Microbial Ecology

, Volume 49, Issue 1, pp 83–93 | Cite as

Short-Term Wavelike Dynamics of Bacterial Populations in Response to Nutrient Input from Fresh Plant Residues

  • V.V. Zelenev
  • A.H.C. van BruggenEmail author
  • A.M. Semenov


The objectives of the research were to investigate short-term dynamics of bacterial populations in soil after a disturbance in the form of fresh organic matter incorporation and to investigate how these dynamics are linked to those of some environmental parameters. To reach these objectives, soil bacterial populations, mineral nitrogen, pH, and redox potential (ROP) were monitored daily for 1 month after incorporation of clover-grass (CG) plant material in microcosm experiments. Colony-forming units (CFUs) and direct microscopic counts of FDA-stained and FTTC-stained bacteria increased immediately after incorporation of the plant material, dropped within 2 days, and fluctuated thereafter. Harmonics analysis demonstrated that there were significant wavelike fluctuations with three or four significant peaks within 1 month after incorporation of clover-grass material. Peaks in CFUs were 1–2 days ahead of those in direct counts. Ammonium (NH4) concentrations increased from the start of the experiments until nitrification commenced. Nitrate (NO3) concentrations dropped immediately after plant incorporation, and then rose monotonically until the end of the experiments. There were no wavelike fluctuations in NH4 and NO3 concentrations, so that bacterial fluctuations could not be attributed to alternating mineral N shortages and sufficiencies. pH levels rose and declined with NH4 levels. ROP dropped shortly before NH4 concentrations rose, and increased before NH4 concentrations decreased; there were no regular fluctuations in ROP, so that temporary oxygen shortages may not have been responsible for the observed fluctuations in bacterial populations. Thus, for the first time, regular wavelike dynamics were demonstrated for bacterial populations after perturbation by addition of fresh organic matter to soil, and several potential reasons for the death phase of the fluctuations could be excluded from further consideration.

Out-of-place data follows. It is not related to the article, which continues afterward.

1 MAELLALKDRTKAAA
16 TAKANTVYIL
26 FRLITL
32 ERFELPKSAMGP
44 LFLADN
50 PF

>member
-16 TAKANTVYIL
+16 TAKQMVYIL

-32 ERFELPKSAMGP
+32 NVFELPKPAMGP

Bacterial Population Microbial Biomass Carbon Fresh Organic Matter Plant Mixture Substrate Utilization Profile 
These keywords were added by machine and not by the authors. This process is experimental and the keywords may be updated as the learning algorithm improves.



We are grateful to Gert Timmer, who kindly allowed us to obtain soil from his property. We thank Hennie Halm for carrying out the soil chemical analyses. Financial support was provided by Wageningen University for a sandwich PhD fellowship and an IAC fellowship to V.V. Zelenev. Visits by A.M. Semenov to Wageningen University in 2000 and 2001 were funded by NATO collaborative linkage grant LST.CLG.976644 to A.H.C. van Bruggen, A.M. Semenov, V.V. Savranskii, and D.I. Nikitin, and a research fellowship from the Graduate School PE & RC of Wageningen UR to A.M. Semenov.


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Copyright information

© Springer Science+Business Media, Inc.  2005

Authors and Affiliations

  • V.V. Zelenev
    • 1
  • A.H.C. van Bruggen
    • 2
    Email author
  • A.M. Semenov
    • 3
  1. 1.Laboratory for Microorganism Cultivation Processes, Institute of Vaccines and SerumsRussian Academy of Medical SciencesMoscowRussia
  2. 2.Department of Plant Sciences, Biological Farming Systems GroupWageningen UniversityThe Netherlands
  3. 3.Department of Microbiology, Biological FacultyMoscow State UniversityMoscowRussia

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